AMSTERDAM — Dutch prosecutors sought anti-Islam lawmaker Geert Wilders's acquittal on hate speech charges Friday, saying his criticism of the Muslim religion, though hurtful to some, was not criminal.
"Criticism (of religion) is allowed," prosecutor Birgit van Roessel told the Amsterdam district court, adding that Wilders' statements were made in the context of public debate and hence not punishable.
The politician, who went on trial on October 4 for calling Islam "fascist" and likening the Koran to Hitler's "Mein Kampf", was defiant in welcoming the prosecution's approach.
"I do not discriminate. I do not spread hatred. I do not commit group discrimination. All I did and will continue doing is to speak the truth," the 47-year-old Wilders told journalists outside the courtroom.
In June 2008, the Dutch prosecution service dismissed dozens of complaints against the politician from individuals around the country, citing his right to freedom of speech.
But appeals judges ordered in January 2009 that he stand trial as his utterances amounted to "sowing hatred" -- compelling the prosecution to mount a case against him.
"Wilders makes his utterances as a politician," Van Roessel told the court on Friday. "We believe the fact that he made his statements within the context of public debate removes any punishable element."
While Wilders' call for banning the Koran and other such statements may very well be "hurtful" to Muslims, she said, "the wounding of feelings, religious feelings, plays no role" in the trial.
On Tuesday, prosecutors sought Wilders's acquittal of the first of five charges against him -- giving offence to Muslims, and asked judges not to award damages to his accusers.
On Friday, they also asked for him to be cleared of the remaining four charges of inciting hatred and discrimination against Muslims and people of non-Western immigrant origin, particularly Moroccans.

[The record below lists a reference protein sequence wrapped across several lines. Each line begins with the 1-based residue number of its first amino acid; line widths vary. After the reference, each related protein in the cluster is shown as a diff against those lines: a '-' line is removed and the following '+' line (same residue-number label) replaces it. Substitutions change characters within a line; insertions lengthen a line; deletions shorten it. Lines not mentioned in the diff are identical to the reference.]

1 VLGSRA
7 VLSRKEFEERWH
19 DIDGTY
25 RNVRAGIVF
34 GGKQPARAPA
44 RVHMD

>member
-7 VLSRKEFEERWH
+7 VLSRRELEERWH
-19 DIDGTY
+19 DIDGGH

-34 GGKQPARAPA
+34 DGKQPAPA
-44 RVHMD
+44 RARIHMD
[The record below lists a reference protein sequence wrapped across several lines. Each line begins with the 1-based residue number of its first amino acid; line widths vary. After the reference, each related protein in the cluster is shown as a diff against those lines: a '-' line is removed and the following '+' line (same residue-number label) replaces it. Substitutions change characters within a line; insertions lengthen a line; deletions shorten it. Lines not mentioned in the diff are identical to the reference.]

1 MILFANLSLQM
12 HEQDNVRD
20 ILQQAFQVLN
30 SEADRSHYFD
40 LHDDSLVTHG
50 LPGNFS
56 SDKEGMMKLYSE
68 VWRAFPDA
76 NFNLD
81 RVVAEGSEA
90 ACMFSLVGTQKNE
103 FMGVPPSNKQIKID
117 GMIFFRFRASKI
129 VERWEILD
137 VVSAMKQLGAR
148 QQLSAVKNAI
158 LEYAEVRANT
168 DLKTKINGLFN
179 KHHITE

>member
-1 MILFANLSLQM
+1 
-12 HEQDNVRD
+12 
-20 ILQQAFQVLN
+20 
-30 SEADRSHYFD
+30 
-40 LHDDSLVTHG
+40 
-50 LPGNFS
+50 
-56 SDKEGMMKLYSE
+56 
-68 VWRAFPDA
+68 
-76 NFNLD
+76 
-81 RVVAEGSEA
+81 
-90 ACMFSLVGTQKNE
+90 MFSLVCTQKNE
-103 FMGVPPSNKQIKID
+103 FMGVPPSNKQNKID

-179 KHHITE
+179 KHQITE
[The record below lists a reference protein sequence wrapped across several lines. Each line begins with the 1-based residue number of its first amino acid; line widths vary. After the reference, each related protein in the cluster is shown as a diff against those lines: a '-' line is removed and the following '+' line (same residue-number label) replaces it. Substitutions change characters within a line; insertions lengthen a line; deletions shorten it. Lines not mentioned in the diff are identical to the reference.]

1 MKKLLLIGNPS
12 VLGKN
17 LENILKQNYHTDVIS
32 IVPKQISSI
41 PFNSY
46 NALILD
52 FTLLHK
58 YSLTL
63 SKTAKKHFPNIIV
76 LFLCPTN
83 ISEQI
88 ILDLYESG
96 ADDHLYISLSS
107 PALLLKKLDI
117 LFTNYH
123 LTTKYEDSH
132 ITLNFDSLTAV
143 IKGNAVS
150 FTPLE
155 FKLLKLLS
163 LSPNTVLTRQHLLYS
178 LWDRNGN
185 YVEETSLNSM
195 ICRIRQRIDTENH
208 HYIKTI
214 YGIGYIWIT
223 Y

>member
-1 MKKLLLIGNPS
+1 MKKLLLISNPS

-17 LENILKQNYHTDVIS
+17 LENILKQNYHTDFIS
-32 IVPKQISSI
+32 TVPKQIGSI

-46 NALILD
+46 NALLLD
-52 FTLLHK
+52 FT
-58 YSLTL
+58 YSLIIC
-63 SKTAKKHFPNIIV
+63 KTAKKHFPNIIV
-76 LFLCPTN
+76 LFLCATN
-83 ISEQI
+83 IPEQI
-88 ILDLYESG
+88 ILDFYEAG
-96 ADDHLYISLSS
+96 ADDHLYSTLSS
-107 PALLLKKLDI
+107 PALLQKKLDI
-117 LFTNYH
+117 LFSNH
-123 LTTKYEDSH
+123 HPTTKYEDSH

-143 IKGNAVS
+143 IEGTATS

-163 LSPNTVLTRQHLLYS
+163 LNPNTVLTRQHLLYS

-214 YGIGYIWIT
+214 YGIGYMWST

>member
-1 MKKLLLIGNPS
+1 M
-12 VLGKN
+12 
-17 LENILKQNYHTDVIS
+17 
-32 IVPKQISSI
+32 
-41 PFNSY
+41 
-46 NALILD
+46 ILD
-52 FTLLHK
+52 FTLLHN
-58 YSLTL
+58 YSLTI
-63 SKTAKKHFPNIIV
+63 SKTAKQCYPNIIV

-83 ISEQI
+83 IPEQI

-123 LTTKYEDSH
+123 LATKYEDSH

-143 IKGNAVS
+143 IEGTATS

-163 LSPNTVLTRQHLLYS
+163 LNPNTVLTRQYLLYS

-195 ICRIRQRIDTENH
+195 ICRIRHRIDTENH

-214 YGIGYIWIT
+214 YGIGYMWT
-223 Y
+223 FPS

Van Roessel argued that criticism of religion could never be punishable unless it incited people to hatred of the followers of that religion, which Wilders' statements did not do.
Wilders is a shadow partner of the new, rightist coalition government inaugurated on Thursday.
The controversial politician with his signature shock of dyed-blonde hair, risks up to a year in jail or a 7,600-euro fine for comments made between October 2006 and March 2008 in Dutch newspapers and on Internet forums.
Among the exhibits is Wilders's 17-minute film, "Fitna", alleged to depict Islam as a force bent on destroying the West and whose screening in the Netherlands in 2008 prompted protests in much of the Muslim world.
The target of death threats, Wilders enjoys 24-hour state-sponsored protection while pursuing his mission to "stop the Islamisation of the Netherlands".
He campaigns for a stop to Muslim immigration, a ban on the construction of new mosques, and a tax on headscarves.
Wilders was temporarily banned from Britain last year on race hate grounds.
His Party for Freedom has signed a pact to provide a minority cabinet of the Christian Democrats and liberals with the votes they need in parliament in return for a voice in policy formation.
Wilders' accusers will make their case in court on Monday, followed by his defence starting on Tuesday.
Judgment is expected on November 5.
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